Licence holders who teach engineering are expected to complete the PEAK program according to their practice status. The teaching of engineering is not described in the definition of the practice of professional engineering in the Professional Engineers Act for Ontario. 

Licence holders who teach engineering are in a “practising” situation when they or their students deliver work or research—whether on a paid, reduced fee, stipend or pro bono basis—and provide expert engineering opinions or provide engineering services that will be used or relied upon, particularly by parties outside the educational institution. 

Licence holders who teach engineering are in a “non-practising” situation when they teach, supervise student projects, or carry out basic research with an outcome that would not directly be used or relied upon by other. 

Licence holders who are retired are in a “non-practising” situation since they are not actively engaged in the practice of professional engineering, not even on a part-time basis. Retired licence holders are still expected to participate in the PEAK program each year by completing the non-practising declaration and the ethics module.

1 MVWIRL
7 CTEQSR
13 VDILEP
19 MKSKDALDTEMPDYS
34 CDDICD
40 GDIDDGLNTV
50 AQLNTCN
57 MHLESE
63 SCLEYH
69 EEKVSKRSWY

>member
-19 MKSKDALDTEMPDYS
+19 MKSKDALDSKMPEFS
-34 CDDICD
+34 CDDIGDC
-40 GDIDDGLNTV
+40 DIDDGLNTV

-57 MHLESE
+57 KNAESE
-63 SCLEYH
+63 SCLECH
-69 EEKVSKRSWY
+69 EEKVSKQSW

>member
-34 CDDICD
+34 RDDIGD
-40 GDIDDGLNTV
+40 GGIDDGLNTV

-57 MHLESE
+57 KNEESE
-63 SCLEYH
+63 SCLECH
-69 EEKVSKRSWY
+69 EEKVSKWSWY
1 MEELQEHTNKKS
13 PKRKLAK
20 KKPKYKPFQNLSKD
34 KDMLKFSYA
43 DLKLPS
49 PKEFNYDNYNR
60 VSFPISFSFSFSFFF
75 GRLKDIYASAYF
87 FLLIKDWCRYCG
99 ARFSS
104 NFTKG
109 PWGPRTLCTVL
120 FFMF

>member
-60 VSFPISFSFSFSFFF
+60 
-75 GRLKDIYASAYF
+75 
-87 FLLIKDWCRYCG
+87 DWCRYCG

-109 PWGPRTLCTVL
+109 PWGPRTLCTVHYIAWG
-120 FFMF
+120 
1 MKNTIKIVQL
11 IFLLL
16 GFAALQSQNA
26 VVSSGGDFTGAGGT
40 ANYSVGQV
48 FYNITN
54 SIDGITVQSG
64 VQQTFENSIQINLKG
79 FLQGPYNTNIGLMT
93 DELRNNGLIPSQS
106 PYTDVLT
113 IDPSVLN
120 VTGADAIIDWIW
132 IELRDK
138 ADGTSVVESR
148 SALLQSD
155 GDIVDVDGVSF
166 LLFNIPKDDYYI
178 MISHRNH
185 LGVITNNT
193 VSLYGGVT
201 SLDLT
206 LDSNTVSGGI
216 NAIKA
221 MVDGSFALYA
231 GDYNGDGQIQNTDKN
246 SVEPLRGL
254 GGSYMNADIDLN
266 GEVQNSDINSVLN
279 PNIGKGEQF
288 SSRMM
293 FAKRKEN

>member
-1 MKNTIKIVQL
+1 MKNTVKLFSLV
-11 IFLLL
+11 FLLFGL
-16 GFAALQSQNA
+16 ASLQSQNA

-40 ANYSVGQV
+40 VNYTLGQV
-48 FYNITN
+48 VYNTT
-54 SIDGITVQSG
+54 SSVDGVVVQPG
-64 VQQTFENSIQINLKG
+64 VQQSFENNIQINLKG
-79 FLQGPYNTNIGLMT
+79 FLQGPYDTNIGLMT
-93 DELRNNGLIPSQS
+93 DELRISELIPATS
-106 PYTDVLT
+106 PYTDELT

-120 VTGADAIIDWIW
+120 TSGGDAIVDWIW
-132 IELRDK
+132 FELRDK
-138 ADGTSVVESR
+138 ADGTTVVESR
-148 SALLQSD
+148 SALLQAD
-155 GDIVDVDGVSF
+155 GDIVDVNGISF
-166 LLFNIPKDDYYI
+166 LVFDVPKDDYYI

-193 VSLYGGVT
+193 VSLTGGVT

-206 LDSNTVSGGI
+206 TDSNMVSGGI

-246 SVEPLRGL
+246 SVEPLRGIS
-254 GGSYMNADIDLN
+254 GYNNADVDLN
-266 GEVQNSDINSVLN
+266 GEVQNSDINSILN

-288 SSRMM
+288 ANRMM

Licence holders who are registered into the reduced fee program are restricted to a “non-practising” situation and they are not allowed to practise professional engineering anytime while registered in the fee remission program. Fee remission licence holders are still expected to participate in the PEAK program each year by completing the non-practising declaration and the ethics module. Fee remission licence holders retain title rights but not practice rights. Fee remission licence holders who exit the reduced fee program should immediately update their practice status declaration and complete the PEAK program as a practising licence holder for that licence period.

PEO conducted consultations with stakeholders during the development of the PEAK program. Refer to this PEO webpage for the background to the PEAK program which outlines the consultation opportunities. In particular: